Wednesday, February 21, 2018

Daily Miracle

It happens every morning between 10 AM and 11 AM. A white paper comes flying out of the printer like some gull swooping. Peggy has written her daily poem. From out of the newspaper, scraps of a dream (up so floating), a memory (many spells down), a word or idea out of our breakfast conversation, or something seen from the window and lifted: a garbage truck, dog-walker or nesting dove. She transforms the base material of life, alchemically, to poetry. My constant amaze!

Robert Graves describes poetry as a visitation by the muse; what he calls the White Goddess from the moon rather than the Apollonian Sun God. He suggests a kind of trance. One with an inner-critic present to hone the craft. It is not willed but received. Not rhetoric however elevated but words and images allowed to mingle, merge and be reordered. There is a suspension of time. One writes as if in another dimension.

I’m not so sure I subscribe to the Graves construct. I see it more as a deep focus with both hemispheres of the brain in some sort of improvised tango. As for sources of inspiration I leave that as a happy mystery. Just as Peggy brings together disparate images in her poems so too does she call upon widely different voices resounding in her head. I can’t think of two poets further apart than the corporate insurance man from Connecticut and the revolutionary from Spain. Wallace Stevens say hello to Garcia Lorca. She regards both as mentors.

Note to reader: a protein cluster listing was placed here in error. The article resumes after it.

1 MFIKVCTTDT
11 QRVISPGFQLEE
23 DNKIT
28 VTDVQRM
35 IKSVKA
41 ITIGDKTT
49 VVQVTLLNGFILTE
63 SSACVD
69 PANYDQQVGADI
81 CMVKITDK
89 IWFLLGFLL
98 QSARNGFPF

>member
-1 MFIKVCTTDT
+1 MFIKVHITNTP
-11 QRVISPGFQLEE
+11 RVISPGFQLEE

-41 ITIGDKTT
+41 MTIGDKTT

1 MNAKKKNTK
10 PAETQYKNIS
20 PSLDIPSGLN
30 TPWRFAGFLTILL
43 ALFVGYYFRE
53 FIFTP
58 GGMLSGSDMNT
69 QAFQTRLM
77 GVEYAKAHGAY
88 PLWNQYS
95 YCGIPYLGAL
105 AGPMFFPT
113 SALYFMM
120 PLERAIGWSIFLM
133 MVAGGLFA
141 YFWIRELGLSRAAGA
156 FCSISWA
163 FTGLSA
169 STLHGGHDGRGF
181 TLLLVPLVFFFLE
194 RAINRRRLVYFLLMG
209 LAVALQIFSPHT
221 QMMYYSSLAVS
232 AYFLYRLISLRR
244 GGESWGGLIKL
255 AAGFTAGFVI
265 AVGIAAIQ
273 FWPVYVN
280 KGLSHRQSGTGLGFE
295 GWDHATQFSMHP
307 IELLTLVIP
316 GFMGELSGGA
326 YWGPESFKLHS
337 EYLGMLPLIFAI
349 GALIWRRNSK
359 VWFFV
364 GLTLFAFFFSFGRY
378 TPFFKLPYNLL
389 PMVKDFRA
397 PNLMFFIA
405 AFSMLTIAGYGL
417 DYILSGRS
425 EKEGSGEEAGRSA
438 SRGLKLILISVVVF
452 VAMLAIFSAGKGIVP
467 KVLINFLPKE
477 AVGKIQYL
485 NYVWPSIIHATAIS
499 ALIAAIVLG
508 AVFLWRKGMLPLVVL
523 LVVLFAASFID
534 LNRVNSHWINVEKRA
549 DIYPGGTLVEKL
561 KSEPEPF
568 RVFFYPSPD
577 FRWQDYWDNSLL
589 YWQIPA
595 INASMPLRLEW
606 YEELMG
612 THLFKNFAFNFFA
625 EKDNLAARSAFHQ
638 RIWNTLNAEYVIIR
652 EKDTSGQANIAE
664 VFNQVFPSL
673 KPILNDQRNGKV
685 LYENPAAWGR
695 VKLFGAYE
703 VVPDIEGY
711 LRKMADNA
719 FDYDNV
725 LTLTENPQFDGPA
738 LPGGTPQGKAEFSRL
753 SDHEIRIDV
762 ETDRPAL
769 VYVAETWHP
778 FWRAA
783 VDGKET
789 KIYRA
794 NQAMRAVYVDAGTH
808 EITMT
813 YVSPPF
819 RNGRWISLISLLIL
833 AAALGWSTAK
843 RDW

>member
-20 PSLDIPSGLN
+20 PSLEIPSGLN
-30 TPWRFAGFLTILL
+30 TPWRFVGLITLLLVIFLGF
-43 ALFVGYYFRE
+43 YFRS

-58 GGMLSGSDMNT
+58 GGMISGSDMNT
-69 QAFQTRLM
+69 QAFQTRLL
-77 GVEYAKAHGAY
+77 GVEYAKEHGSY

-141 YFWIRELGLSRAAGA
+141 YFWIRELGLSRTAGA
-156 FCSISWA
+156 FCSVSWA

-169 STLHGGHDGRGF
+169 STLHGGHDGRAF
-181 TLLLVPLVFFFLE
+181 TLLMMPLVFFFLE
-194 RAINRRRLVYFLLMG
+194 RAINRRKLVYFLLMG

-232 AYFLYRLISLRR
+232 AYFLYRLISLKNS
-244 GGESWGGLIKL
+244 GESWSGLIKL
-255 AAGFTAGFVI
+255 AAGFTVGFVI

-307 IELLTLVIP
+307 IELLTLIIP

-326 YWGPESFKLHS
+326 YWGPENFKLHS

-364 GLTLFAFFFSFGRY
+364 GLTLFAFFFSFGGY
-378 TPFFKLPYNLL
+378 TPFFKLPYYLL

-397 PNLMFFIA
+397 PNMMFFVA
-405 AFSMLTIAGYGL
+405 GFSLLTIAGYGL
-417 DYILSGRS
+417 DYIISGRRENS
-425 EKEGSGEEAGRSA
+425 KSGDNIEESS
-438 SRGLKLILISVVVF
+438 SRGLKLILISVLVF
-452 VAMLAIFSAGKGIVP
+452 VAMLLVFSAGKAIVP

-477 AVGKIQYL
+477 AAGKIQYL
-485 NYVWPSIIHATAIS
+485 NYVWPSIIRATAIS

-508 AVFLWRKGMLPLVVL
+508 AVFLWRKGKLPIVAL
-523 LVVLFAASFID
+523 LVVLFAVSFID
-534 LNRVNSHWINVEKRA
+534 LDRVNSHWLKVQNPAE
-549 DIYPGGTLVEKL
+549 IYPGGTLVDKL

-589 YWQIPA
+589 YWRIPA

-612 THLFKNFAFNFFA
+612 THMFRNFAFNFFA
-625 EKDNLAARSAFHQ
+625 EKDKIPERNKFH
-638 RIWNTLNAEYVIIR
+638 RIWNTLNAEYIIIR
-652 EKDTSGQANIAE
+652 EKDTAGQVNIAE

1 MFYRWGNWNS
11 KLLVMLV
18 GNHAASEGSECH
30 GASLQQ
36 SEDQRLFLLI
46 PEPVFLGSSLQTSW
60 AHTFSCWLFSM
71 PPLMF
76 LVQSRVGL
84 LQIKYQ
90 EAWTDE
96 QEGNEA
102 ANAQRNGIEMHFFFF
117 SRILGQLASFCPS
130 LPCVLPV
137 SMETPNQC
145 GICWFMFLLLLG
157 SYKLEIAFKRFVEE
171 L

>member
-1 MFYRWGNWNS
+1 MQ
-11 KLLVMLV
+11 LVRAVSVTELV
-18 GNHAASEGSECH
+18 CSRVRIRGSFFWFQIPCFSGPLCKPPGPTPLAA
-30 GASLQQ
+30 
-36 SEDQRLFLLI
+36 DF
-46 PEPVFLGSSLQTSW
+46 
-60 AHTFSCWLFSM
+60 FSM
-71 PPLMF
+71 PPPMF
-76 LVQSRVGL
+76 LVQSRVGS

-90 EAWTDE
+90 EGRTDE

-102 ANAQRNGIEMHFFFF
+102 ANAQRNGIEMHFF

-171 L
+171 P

I’ve been there now and then for brief glimpses. To write as Peggy does every day is to live metaphorically on that plane. To breathe that rarefied air yet with her feet on the ground. It is not only a way of seeing and saying; it’s a way of being, how she lives each day. Her antennae are on alert at the ready for a divine reception. She writes with urgency of the immediate. She halts the clock, notices, listens, finds connectivity and re-frames the picture with leaps of language. The world is met and reconfigured, not wrestled into submission but released as what happens when falling in love.

Her emotional inner life (inscape) is profoundly engaged with the geopolitical landscape to compose its own rhythms and unexpected couplings. It is as if images enter by the back door or even through the walls.

In the hum of murmations / every bend adjusts astonished air. / Clouds contort, these mindless wheels / in the world without allegiance / Horses, round-rumped, dare me / to look away.

In the past five years Peggy has had about 140 poems accepted for publication in literary magazines. Her work appears in six continents (none in Antarctica, so far). Approaching her 97th birthday she is still in her prime…and that’s not the only reason I married her.

What continues cannot stay the past. / Each moment you and I must leave the static, / arrive at all the free wind / brings unlike the last. / Only spacious spirit reaches each to each / in a longing on and on.

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